B. Suo moto provide to the public at regular intervals as much information as possible [see Section 4(2)].”

Above all the Hon’ble Supreme Court of India in the decision of R.B.I. and Ors. V. Jayantilal N. Mistry and Ors, Transferred Case (Civil) No. 91 of 2015 (Arising out of Transfer Petition (Civil)No. 707 of 2012 decided on 16.12.2015 had held as under:

“The ideal of ‘Government by the people’ makes it necessary that people have access to information on matters of public concern. The free flow of information about affairs of Government paves way for debate in public policy and fosters accountability in Government. It creates a condition for ‘open governance’ which is a foundation of democracy.”

The Commission observed that there is complete negligence and laxity in the public authority in dealing with the RTI applications. It is abundantly clear that such matters are being ignored and set aside without application of mind which reflects disrespect towards the RTI Act, 2005 itself. The Commission expressed its displeasure on the casual and callous approach adopted by the respondent in responding to the RTI application. It was felt that the conduct of Respondent was against the spirit of the RTI Act, 2005 which was enacted to ensure greater transparency and effective access to the information. The public authority is also advised to re-examine the methodology by which the RTI applications are dealt with in this organization and evolve a robust mechanism for quick disposal of RTI matters in letter and spirit respecting the provisions of RTI Act.

Keeping in view the facts of the case and the submissions made by both the parties, the Commission instructs the FAA to re-examine the points raised by the Appellant during the hearing and provide a suitable response with necessary enclosures within a period of 15 days from the date of receipt of this order. The Commission would further advise the Director Kalawati Saran Children’s Hospital to develop a robust mechanism for the digitization of all administrative records of the Public Authority in accordance with Section 4 of the RTI Act, 2005 to ensure its availability and preservation in posterity. Taking strong exception to the inadequate knowledge of the CPIO of its duties and responsibilities enshrined in the RTI Act, 2005, the Commission would like to place on record its immense displeasure over the functioning of the CPIO. The Director is instructed to initiate steps to strengthen its administrative mechanism considering the larger public interest in mind.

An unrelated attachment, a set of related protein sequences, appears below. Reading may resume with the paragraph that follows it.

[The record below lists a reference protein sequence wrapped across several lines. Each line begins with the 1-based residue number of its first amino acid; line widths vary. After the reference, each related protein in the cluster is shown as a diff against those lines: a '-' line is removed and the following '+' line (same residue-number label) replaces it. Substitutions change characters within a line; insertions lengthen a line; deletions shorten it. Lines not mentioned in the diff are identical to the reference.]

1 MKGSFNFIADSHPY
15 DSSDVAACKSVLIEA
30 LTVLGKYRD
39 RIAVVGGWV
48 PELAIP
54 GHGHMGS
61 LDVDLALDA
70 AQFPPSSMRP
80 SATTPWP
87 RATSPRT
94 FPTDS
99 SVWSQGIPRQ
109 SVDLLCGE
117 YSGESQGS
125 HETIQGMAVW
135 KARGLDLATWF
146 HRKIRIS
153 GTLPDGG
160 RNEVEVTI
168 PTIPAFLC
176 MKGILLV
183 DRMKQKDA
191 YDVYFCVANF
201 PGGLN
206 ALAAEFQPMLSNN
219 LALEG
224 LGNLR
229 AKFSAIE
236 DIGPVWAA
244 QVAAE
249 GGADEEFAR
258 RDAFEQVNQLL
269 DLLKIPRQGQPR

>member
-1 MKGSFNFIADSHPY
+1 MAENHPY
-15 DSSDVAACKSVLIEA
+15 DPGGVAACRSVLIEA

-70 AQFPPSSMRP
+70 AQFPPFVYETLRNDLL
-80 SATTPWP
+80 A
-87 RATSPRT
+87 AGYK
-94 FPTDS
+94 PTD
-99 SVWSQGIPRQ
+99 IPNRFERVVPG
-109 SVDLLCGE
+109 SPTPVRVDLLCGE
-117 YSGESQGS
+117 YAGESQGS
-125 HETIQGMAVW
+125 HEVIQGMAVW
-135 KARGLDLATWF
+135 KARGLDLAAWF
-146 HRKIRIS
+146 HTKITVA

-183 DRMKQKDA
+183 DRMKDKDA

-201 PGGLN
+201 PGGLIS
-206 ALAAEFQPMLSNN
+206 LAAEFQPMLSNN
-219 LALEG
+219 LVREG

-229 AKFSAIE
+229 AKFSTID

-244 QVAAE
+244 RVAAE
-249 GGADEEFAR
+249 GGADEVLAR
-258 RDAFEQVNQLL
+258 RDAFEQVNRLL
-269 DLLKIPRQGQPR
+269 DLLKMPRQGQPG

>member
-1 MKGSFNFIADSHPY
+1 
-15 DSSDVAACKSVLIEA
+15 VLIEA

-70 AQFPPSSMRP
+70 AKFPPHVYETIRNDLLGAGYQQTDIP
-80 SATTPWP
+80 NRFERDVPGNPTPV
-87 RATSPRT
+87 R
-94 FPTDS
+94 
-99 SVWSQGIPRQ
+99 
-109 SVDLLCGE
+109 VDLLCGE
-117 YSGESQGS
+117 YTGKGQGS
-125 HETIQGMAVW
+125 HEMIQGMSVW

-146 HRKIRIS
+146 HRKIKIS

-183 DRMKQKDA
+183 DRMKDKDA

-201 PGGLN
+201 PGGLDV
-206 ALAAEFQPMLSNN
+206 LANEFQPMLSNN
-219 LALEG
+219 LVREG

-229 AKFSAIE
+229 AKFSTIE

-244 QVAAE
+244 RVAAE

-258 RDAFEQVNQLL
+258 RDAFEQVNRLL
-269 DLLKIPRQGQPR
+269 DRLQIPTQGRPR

The Commission also instructs the Respondent Public Authority to convene periodic conferences/seminars to sensitize, familiarize and educate the concerned officials about the relevant provisions of the RTI Act, 2005 for effective discharge of its duties and responsibilities.

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03 May, 2019 Mr. Ashish Darak Vs. CPIO, Chemical Examiner GR – II, 3rd Floor, Central Excise Building, Ellora Park, Vadodara – 390023

Information Sought
The Appellant vide his RTI application sought information on 06 points regarding the copy of the note sheets/ notings with regard to the samples of the Chemical Engineer and Others at CRCL, certified copy of all correspondence between the CRCL/ Chemical Engineer and the Revenue Department with regard to the aforementioned samples, method under which the Tests and Samples were conducted by the Chemical Examiner, etc.

Decision
The Commission finds the following observation of the Hon’ble High Court Delhi in Bhagat Singh v.CIC & Ors. WP(C) 3114/2007 pertinent in this matter.

“13. Access to information, under Section 3 of the Act, is the rule and exemptions under Section 8, the exception. Section 8 being a restriction on this fundamental right, must therefore is to be strictly construed. It should not be interpreted in manner as to shadow the very right itself. Under Section 8, exemption from releasing information is granted if it would impede the process of investigation or the prosecution of the offenders. It is apparent that the mere existence of an investigation process cannot be a ground for refusal of the information; the authority withholding information must show satisfactory reasons as to why the release of such information would hamper the investigation process. Such reasons should be germane, and the opinion of the process being hampered should be reasonable and based on some material. Sans this consideration, Section 8(1)(h) and other such provisions would become a haven for dodging demands for information.”